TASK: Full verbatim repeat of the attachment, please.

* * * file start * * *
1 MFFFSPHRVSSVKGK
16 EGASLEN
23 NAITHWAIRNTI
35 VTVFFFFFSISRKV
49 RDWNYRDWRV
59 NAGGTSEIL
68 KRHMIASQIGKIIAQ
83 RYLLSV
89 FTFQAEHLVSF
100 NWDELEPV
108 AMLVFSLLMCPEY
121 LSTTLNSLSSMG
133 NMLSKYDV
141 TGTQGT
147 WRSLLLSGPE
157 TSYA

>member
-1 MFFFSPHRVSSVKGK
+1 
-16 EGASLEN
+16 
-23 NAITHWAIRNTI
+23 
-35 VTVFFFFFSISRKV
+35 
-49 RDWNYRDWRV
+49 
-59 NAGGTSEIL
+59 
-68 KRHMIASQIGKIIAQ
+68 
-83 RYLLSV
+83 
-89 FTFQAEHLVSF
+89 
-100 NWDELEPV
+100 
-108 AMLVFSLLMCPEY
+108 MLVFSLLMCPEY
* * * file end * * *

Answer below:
1 MFFFSPHRVSSVKGK
16 EGASLEN
23 NAITHWAIRNTI
35 VTVFFFFFSISRKV
49 RDWNYRDWRV
59 NAGGTSEIL
68 KRHMIASQIGKIIAQ
83 RYLLSV
89 FTFQAEHLVSF
100 NWDELEPV
108 AMLVFSLLMCPEY
121 LSTTLNSLSSMG
133 NMLSKYDV
141 TGTQGT
147 WRSLLLSGPE
157 TSYA

>member
-1 MFFFSPHRVSSVKGK
+1 
-16 EGASLEN
+16 
-23 NAITHWAIRNTI
+23 
-35 VTVFFFFFSISRKV
+35 
-49 RDWNYRDWRV
+49 
-59 NAGGTSEIL
+59 
-68 KRHMIASQIGKIIAQ
+68 
-83 RYLLSV
+83 
-89 FTFQAEHLVSF
+89 
-100 NWDELEPV
+100 
-108 AMLVFSLLMCPEY
+108 MLVFSLLMCPEY